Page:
Academic journal article Child Welfare

Organizational Influences on Data Use among Child Welfare Workers

Academic journal article Child Welfare

Organizational Influences on Data Use among Child Welfare Workers

Article excerpt

This study addresses organizational factors associated with child welfare workers' data use in their day-to-day work. Survey data from 237 respondents were analyzed using logistic regression. Familiarity with data and supervisor support were significant predictors of child welfare workers' data use. Findings highlight the value of child welfare organizations (a) facilitating workers' familiarity with child welfare data and data use and (b) training or educating supervisors so that they can support workers' use of data.

Effective use of data is a critical need for child welfare agencies and practitioners (Collins-Camargo, Sullivan, & Murphy, 2011; Lindsey & Schlonsky, 2008; Shackelford, Harper, Sullivan, & Edwards, 2007). A data-driven decisionmaking process is also crucial to effective implementation of new practices (National Implementation Research Network, 2008-2012). Previous literature has identified a gap in child welfare workers' ability to access and use data effectively, however (Schoech, Quinn, & Rycraft, 2000). The amount of available data in child welfare systems has become so tremendous that practitioners often have difficulty finding and using the information that would be most useful to them (Jamieson & Bodonyi, 1999; Shackelford et al., 2007).

For data to be used in child welfare agencies, organizational change may be necessary (Shackelford et al., 2007). Use of data is essential to create an organization in which constructive feedback is routine and expected (Fixsen, Blase, Naoom, & Haines, 2005). Child welfare data has the potential to inform policy efforts, measure quality of services, and provide essential information on child and family outcomes (Lavenda et al., 2011). Moreover, increased attention has been paid in recent years to the need for data to meet federal ments and benchmarks (Maza, 2000; Noonan, Sabel, <$c Simon, 2009). Little is known about what organizational factors may influence child welfare workers' data use and, importantly, whether or not child welfare professionals actually use data in their day-today work and decisionmaking. Therefore, the current study aims to describe child welfare workers' data use and identify organizational factors that are related to their ability to use data.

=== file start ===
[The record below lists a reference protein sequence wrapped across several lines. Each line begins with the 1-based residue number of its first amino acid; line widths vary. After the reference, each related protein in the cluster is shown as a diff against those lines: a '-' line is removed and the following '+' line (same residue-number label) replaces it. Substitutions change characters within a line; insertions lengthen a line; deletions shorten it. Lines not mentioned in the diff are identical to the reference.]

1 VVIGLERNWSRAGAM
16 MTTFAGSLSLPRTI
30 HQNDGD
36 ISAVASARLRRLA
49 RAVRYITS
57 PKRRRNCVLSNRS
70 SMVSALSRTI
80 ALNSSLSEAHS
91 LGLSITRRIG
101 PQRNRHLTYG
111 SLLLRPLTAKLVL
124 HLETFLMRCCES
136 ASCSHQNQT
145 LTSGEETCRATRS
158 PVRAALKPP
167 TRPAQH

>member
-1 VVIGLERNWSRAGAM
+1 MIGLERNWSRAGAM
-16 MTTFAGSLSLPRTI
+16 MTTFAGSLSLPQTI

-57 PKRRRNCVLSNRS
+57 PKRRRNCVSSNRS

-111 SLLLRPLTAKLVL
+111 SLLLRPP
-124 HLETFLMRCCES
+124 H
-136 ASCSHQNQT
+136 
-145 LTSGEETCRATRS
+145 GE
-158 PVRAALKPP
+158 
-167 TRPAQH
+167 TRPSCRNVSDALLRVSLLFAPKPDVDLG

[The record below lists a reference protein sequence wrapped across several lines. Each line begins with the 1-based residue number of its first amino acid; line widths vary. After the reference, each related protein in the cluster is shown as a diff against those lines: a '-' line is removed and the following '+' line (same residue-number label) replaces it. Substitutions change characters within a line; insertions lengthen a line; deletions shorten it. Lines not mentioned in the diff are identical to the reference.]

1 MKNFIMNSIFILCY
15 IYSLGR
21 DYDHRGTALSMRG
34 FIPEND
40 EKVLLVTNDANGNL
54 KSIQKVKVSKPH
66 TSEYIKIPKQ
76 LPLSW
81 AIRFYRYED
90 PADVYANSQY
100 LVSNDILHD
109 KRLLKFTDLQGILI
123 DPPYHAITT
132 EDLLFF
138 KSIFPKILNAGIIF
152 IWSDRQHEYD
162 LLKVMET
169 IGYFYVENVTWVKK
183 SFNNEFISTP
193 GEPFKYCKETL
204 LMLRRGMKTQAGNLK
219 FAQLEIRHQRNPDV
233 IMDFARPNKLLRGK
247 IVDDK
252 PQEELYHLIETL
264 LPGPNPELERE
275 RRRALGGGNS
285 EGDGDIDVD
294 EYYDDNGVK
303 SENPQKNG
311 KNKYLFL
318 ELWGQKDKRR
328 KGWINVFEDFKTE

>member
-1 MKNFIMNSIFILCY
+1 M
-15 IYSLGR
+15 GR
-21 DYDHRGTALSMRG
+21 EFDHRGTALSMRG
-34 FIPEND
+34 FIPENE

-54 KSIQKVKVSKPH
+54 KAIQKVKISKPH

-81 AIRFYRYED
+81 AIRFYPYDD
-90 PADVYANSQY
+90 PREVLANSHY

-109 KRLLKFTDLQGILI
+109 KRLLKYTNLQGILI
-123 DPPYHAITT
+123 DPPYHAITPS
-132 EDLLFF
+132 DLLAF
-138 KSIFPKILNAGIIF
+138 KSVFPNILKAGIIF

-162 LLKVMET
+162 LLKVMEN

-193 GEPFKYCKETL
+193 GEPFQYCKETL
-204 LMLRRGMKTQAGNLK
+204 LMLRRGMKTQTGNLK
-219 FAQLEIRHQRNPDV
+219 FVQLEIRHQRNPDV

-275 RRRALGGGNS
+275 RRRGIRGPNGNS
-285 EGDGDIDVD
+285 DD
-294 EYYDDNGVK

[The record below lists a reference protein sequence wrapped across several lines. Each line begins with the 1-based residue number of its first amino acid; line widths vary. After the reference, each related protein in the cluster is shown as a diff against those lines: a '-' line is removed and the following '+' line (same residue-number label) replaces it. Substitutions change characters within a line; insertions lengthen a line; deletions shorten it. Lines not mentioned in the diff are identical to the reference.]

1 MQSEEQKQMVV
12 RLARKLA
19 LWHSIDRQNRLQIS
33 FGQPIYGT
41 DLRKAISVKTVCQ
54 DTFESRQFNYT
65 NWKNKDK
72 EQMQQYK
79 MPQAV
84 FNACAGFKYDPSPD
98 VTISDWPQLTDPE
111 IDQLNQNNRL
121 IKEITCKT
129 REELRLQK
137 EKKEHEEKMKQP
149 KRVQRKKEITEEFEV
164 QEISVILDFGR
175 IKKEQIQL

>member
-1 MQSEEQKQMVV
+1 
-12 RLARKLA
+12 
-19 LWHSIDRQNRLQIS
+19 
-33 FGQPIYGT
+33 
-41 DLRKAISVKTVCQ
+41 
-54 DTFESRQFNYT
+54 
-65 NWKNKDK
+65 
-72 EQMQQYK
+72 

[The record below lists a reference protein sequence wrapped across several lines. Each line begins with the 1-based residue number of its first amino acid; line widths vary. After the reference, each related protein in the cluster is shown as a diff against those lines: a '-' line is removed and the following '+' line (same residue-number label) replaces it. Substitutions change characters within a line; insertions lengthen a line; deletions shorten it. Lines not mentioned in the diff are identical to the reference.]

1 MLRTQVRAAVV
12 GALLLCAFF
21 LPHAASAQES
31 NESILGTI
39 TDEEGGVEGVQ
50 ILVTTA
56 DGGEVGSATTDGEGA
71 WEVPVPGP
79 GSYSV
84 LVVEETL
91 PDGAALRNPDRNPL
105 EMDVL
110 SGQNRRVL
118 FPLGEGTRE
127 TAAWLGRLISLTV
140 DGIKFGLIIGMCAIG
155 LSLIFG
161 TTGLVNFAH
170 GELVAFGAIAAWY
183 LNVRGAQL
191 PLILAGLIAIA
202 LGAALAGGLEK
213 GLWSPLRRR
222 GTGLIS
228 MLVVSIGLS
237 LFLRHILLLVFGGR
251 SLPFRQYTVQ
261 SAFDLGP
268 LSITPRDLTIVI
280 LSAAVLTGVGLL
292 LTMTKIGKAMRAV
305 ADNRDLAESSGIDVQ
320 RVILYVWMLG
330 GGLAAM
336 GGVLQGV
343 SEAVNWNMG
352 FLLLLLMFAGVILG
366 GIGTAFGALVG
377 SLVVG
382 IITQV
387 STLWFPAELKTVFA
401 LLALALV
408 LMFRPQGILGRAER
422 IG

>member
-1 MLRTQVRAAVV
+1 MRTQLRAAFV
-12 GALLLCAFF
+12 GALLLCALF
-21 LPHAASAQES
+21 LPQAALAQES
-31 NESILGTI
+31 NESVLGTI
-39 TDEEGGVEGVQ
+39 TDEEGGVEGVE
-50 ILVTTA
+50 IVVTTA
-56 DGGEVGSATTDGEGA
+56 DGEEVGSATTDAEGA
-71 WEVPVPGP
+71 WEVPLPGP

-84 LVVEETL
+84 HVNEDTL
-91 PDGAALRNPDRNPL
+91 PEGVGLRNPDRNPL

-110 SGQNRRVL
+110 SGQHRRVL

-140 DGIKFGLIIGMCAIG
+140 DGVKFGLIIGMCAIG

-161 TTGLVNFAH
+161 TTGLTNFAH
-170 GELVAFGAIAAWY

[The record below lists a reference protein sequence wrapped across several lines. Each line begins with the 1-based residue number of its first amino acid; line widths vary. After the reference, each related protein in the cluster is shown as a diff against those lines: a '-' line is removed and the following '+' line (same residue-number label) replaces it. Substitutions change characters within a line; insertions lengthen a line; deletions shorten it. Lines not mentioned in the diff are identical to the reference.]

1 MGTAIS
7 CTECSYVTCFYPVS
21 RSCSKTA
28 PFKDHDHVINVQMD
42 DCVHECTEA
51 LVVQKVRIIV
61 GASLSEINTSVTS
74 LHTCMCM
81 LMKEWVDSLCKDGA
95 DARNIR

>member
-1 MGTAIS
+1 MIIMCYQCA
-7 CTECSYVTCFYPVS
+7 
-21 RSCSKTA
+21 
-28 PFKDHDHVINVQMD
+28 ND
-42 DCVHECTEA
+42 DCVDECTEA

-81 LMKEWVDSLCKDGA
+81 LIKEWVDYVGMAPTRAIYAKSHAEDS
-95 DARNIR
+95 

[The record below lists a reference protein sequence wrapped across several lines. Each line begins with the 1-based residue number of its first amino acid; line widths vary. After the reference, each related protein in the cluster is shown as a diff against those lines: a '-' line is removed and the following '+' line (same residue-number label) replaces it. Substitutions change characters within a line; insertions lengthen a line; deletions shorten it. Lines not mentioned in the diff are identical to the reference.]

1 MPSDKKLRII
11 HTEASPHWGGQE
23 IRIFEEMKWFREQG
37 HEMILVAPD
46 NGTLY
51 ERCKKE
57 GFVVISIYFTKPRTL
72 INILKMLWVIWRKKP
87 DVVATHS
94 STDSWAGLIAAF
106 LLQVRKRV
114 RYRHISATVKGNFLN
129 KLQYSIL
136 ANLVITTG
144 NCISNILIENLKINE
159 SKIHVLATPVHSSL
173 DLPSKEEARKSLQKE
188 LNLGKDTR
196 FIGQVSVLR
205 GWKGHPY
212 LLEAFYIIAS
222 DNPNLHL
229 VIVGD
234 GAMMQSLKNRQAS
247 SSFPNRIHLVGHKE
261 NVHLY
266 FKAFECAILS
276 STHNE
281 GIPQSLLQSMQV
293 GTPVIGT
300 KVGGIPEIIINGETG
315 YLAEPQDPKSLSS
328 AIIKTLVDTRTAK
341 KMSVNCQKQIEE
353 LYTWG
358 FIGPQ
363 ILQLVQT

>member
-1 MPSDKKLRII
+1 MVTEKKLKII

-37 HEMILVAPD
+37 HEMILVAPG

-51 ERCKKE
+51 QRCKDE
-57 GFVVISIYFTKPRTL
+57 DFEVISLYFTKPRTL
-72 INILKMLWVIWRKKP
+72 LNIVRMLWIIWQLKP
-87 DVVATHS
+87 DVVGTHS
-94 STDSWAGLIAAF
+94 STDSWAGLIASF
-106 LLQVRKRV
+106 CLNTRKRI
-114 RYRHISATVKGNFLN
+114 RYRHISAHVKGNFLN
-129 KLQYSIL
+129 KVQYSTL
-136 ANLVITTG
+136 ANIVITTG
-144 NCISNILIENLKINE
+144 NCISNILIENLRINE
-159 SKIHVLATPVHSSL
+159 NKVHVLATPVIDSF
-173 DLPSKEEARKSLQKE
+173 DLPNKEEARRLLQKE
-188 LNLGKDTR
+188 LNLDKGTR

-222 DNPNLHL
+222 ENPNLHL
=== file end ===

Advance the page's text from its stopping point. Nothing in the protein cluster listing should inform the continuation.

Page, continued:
Literature Review

It is critical to use evidence effectively to improve child welfare workers' performance and organizational accountability, and this requires an organizational culture that encourages and emphasizes data use (Carrilio, Packard, & Clapp, 2003; Collins-C amargo et al., 2011). Although previous literature has underscored the effects of of organizational culture and climate on child welfare services and outcomes (e.g. Collins-Camargo 6c Royse, 2010; Glisson 6c Green, 2011; Shim, 2010), organizational influences on data use in childserving systems is an underdeveloped area of research.

Existing literature has explored and enumerated barriers or challenges to child welfare data use. Public child welfare agency staff members are noted to have low rates of data use and even data access. They report concerns such as skill deficits, lack of time, limited understanding of the value of data, and few dedicated organizational resources (Carrilio, 2008; Collins-Camargo et al., 2011). Child welfare supervisors are noted to need additional training and support to be able to use and interpret data (Frey et al., 2012), which may impact their ability to supervise frontline staff in using data. It has been noted that time to use data should be built into workers' schedules, yet schedules are already overburdened (Harrison, 2012).

Two studies have focused on organizational factors. Hodges and Hernandez (1999) developed a model of the influence of organizational culture on using and acting on data gathered in mental health organizations. Among other factors, they emphasized the importance of expressing a well-understood vision and mission, and providing access and training to support use of data. …

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